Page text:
The Danelaw


There is no archaeological evidence for human activity in the wider local district from the end of Roman rule in the 5th century AD until the Norman Conquest about 600 years later (a time now known as the Dark Ages). Most of what is now Lancashire and Yorkshire was part of Northumbria, an independent cross-Pennine kingdom which had been conquered by the Danes in 866-67 AD. The region under Dane control has become known as the Danelaw.



The next record of people we have from this time is in the Domesday Book (1086 AD), which mentions Radcliffe and Rochdale (then called Recedham). At the time of Domesday, Rochdale was a small town, sitting on the main route over the Pennines from Yorkshire towards the Mersey. A second route to the north probably came through Bolton and Bury. The large parish of Rochdale then included Todmorden and Bacup. Rochdale also had a castle, suggesting that it was an important local centre.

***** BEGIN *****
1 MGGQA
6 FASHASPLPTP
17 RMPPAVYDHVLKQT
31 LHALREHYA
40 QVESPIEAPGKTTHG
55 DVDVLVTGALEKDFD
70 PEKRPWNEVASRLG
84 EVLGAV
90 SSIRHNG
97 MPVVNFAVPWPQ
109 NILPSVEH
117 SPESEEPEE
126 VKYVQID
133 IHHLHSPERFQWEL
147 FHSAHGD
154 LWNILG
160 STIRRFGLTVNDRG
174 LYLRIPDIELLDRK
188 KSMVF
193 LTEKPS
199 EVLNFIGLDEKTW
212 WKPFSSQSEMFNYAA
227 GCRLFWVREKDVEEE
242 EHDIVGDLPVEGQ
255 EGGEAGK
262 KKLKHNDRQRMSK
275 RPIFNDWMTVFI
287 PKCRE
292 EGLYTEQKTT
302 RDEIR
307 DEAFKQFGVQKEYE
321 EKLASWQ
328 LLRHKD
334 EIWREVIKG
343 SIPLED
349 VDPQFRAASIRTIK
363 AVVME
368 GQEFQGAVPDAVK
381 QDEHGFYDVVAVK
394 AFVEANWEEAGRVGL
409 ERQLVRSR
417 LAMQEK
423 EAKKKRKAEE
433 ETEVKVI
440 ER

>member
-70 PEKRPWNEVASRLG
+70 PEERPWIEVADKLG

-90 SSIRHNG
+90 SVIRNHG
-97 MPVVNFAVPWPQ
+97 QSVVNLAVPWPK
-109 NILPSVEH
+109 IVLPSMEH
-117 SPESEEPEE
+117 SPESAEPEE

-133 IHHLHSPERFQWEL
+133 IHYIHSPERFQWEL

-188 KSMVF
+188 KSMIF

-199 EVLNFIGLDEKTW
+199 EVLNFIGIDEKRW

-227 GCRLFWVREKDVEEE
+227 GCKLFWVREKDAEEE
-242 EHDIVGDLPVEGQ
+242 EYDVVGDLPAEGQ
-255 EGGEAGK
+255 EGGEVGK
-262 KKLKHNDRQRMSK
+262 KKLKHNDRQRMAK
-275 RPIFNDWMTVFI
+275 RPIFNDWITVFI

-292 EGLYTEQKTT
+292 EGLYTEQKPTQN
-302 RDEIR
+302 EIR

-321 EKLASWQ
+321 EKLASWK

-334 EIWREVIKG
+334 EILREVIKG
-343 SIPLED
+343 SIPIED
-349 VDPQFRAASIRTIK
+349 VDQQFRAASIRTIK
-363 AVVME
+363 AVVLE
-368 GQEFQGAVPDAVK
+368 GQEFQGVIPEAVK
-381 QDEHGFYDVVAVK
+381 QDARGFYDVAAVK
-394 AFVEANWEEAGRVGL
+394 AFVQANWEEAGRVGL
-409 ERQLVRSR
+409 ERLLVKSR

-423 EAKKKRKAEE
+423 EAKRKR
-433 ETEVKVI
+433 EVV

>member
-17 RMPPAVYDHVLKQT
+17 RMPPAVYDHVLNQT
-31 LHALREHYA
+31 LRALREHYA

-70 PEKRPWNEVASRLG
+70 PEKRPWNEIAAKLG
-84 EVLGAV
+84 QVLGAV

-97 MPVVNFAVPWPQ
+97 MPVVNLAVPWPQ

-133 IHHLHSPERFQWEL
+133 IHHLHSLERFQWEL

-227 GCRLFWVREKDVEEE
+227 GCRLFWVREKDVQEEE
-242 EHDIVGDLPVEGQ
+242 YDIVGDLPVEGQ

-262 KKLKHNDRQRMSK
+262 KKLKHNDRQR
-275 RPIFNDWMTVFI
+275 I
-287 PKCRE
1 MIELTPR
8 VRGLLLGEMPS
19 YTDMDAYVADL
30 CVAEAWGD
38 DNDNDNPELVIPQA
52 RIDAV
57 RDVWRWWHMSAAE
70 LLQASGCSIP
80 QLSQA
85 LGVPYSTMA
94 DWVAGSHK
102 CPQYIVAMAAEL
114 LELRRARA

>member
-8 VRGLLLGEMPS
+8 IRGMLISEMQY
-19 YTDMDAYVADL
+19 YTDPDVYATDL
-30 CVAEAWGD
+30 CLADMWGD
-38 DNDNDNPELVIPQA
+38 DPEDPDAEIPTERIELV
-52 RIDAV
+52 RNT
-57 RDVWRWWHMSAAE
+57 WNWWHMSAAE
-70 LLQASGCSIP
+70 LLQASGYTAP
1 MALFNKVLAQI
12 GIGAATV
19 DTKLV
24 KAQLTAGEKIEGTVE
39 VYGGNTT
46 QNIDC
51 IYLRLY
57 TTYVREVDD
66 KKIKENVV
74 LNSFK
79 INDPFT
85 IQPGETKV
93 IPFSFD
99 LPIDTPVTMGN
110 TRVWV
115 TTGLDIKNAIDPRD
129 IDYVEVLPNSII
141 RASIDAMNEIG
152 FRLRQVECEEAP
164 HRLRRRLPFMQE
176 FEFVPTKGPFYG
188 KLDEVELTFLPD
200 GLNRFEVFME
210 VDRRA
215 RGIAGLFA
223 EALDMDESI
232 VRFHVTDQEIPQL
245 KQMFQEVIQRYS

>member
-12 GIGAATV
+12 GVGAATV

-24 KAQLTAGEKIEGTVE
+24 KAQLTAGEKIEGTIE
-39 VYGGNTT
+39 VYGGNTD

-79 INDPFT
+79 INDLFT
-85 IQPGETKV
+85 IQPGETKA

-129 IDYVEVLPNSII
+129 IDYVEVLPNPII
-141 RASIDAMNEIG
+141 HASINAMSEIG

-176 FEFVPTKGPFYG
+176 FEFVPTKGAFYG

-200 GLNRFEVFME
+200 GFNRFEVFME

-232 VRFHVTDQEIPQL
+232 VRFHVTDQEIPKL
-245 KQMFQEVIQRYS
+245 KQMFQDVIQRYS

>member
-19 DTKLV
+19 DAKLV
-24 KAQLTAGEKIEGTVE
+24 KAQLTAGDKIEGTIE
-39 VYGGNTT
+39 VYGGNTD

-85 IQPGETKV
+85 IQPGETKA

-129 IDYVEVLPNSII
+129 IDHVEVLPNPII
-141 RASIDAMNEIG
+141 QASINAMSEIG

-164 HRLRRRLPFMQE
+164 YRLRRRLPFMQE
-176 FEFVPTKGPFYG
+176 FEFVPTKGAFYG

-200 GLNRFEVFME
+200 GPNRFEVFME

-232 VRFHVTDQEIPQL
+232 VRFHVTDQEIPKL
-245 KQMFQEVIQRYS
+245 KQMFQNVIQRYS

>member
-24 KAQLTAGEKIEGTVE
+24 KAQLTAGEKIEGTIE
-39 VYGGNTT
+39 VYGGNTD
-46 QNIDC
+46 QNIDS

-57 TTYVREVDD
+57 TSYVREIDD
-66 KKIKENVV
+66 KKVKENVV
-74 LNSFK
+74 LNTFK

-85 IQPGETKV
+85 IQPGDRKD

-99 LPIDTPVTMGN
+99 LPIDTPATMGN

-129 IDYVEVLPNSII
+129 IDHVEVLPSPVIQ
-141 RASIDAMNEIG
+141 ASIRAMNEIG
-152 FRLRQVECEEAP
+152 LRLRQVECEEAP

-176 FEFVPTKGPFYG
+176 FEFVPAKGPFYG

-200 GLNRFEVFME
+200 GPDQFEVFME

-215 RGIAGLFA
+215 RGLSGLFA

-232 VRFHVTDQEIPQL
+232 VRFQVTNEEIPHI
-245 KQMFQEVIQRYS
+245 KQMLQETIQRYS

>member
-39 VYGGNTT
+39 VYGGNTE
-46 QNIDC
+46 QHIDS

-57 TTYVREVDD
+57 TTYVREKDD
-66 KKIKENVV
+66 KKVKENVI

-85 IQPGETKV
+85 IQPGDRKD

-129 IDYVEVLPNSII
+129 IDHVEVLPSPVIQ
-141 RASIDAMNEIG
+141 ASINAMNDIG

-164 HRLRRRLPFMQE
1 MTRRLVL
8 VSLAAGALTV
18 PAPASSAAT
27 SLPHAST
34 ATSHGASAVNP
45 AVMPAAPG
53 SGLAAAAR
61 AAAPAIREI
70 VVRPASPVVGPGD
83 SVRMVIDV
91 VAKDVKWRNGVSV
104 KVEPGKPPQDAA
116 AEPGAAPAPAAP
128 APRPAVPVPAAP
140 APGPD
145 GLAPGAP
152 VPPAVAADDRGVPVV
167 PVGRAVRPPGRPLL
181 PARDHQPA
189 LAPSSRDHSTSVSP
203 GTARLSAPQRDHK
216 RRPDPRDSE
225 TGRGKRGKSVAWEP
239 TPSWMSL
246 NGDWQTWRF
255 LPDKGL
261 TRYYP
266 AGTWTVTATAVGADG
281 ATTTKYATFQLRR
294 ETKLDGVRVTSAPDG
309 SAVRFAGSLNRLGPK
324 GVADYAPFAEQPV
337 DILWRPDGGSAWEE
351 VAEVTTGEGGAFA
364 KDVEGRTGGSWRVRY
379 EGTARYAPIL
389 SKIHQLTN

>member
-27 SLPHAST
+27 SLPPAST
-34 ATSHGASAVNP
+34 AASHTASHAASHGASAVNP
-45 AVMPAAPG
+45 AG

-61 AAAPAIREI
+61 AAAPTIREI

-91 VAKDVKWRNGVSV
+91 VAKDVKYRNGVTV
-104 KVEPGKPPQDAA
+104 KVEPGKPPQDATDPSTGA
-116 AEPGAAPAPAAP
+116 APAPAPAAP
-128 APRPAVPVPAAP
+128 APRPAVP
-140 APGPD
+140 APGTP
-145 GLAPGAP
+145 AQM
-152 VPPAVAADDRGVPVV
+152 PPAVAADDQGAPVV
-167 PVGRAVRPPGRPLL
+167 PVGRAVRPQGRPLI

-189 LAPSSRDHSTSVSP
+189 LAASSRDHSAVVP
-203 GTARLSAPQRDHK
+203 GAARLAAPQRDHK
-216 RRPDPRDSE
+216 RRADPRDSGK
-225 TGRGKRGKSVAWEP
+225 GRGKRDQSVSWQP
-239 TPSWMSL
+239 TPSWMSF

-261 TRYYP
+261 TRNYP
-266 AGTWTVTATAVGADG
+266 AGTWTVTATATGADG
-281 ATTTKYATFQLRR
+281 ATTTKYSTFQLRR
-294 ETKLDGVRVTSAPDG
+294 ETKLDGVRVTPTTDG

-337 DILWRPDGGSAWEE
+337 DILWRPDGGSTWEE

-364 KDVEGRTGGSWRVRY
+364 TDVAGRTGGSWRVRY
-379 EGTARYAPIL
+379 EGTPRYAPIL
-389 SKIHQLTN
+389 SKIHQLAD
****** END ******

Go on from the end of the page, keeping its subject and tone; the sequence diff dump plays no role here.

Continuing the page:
(See Open Domesday here)

The Anglo-Danish nobleman (or 'thegn') who held Rochdale at the time of Domesday was called Gamel (a Scandinavian name). He was based in Elland, in West Yorkshire. A Rochdale-based viking lord would have had political power over the people living in an extended area around it, but there is no evidence to show that the land that now makes up modern Heywood was even populated pre-Domesday.


No comments:

Post a Comment